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Space Weaponization: A Threat To Arms Race Stability In South Asia – OpEd


The space weaponization debate is getting a foothold in the international security environment. The aim to achieve global power status has urged the influential states to work on outer space. The militarization and weaponization of outer space have been in discussion for some time. The outer space weaponization is horrendous in the eyes of arms control provocateurs. India, in its aspiration, to pursue power, global status and regional hegemony didn’t lack behind in the quest and has thus followed the suit. The Indian pursuit of space weaponization is detrimental to the deterrence stability in the region, which entails two nuclear power states. Thus, the space weaponization in South Asia needs all ears before the region gets further destabilized.

In the existing global power paradigm, it has become the prerequisite to achieve success in outer space, to have a more dominant role in the decision-making process at the global level. Sustaining a modernized and up-to-date army and weaponry has always been the indispensable element of state power. The advanced weaponization of the military is believed to be an essential tangible factor in the foreign policy-making of a state and the pursuance of its national interest. India, in order to attain global status and in its pursuit to attain escalation dominance on Pakistan, is actively mobilizing its space-based activities. The Indian officials and scholars are insisting upon their government to utilize space for deterrence purposes as well. Thus, the offensive space-based capability increases the chances of any misadventure and could pursue the Indian officials to take hawkish steps against Pakistan, once they’ll have contentment over its deterrence capability, which leads to instability in the region.

The developments in the international arena, entailing the US’ withdrawal from the Open Skies Treaty, creation of its space force, and increased testing and development of the ASAT program by the major powers, has unwrapped ways for space weaponization. India considerably is pursuing its outer space program, which particularly is antagonistic towards Pakistan. Indian intentions appeared to be hazy when US President Ronald Reagan presented his Star Wars Program, and India showed ambiguity of its space program to be civilian and purely pacifist or otherwise. In March 2019, when India conducted its ASAT weapon test, it appeared to be a surprise to the international community, and considered that to be a peaceful space program, but not to Pakistan who reiterated many times about India’s intention of space weaponization.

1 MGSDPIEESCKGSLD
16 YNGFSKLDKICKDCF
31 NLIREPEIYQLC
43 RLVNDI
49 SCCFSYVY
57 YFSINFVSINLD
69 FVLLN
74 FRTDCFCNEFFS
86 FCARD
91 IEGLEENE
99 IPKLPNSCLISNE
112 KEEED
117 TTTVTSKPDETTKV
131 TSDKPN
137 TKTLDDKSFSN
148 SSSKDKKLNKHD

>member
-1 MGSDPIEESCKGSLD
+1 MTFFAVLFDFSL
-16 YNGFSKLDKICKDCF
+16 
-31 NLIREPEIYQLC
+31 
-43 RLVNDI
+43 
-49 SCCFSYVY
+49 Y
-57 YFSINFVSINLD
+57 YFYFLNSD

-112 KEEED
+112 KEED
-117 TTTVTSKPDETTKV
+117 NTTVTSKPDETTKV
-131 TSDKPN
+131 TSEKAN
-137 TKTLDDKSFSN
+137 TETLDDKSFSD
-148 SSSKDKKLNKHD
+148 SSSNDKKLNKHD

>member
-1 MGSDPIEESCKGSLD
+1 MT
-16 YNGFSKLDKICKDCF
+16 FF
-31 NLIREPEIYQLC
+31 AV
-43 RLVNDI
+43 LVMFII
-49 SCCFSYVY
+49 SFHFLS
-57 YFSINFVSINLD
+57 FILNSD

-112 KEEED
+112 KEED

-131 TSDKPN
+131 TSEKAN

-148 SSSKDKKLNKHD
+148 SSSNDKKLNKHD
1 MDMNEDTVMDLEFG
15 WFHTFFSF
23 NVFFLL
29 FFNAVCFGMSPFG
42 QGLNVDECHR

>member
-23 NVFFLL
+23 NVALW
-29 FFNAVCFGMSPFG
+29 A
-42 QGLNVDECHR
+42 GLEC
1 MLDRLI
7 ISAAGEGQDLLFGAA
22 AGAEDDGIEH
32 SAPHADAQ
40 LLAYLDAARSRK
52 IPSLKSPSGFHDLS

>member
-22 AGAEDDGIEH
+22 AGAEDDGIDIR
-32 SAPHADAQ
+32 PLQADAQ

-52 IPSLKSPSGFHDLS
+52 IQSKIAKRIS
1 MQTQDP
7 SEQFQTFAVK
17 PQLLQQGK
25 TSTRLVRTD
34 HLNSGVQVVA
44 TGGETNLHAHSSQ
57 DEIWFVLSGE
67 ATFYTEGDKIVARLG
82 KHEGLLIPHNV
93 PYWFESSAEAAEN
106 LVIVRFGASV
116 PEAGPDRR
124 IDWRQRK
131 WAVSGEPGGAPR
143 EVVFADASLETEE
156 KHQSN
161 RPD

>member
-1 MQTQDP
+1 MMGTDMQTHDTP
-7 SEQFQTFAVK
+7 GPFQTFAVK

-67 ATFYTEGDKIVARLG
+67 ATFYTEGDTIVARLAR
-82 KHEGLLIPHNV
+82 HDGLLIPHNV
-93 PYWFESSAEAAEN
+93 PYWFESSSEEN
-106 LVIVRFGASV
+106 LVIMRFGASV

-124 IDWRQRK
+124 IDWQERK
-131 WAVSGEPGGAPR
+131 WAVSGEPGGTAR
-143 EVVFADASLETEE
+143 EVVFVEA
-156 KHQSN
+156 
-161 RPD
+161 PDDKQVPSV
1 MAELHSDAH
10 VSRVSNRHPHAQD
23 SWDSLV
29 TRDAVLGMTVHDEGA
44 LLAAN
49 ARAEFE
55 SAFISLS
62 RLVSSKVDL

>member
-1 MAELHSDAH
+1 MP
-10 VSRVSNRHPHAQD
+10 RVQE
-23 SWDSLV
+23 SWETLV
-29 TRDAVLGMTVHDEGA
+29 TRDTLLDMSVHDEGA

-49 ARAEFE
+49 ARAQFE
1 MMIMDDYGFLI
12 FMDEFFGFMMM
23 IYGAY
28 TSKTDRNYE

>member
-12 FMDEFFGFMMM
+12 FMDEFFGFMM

Furthermore, the missiles don’t just cross or target the space-based assets, but could also be stationed in space, and the stationed space-based assets could also target each other in space. The militarization of space has increased the data conveyance and information availability to the states in no time, and states could gain real-time information about their adversary as well. This kind of information could be used to target the military assets of the adversary in pre-emptive attack, excessively. This would amplify uncertainty between the states and a security dilemma would be created at the adversary’s end, especially those lacking in space technology.

India has also signed an agreement with the US, which is the latest of the agreements between the two states for enhancing military cooperation. BECA (Basic Exchange and Cooperation Agreement) would allow India to get its hands on satellite data, sensitive information, and real-time access to the US geospatial intelligence. This cooperation by a superpower would tremendously increase India’s space-based capabilities and give India an edge over Pakistan in case of conflict scenario. It would also provoke India to go for a pre-emptive strike against Pakistan.